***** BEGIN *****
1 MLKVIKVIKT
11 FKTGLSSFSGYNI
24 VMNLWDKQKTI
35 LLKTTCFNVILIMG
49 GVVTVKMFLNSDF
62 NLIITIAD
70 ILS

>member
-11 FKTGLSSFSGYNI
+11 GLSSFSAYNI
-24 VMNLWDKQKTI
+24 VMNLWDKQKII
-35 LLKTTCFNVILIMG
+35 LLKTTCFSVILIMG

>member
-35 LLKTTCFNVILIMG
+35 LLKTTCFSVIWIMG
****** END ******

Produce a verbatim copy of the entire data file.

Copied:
1 MLKVIKVIKT
11 FKTGLSSFSGYNI
24 VMNLWDKQKTI
35 LLKTTCFNVILIMG
49 GVVTVKMFLNSDF
62 NLIITIAD
70 ILS

>member
-11 FKTGLSSFSGYNI
+11 GLSSFSAYNI
-24 VMNLWDKQKTI
+24 VMNLWDKQKII
-35 LLKTTCFNVILIMG
+35 LLKTTCFSVILIMG

>member
-35 LLKTTCFNVILIMG
+35 LLKTTCFSVIWIMG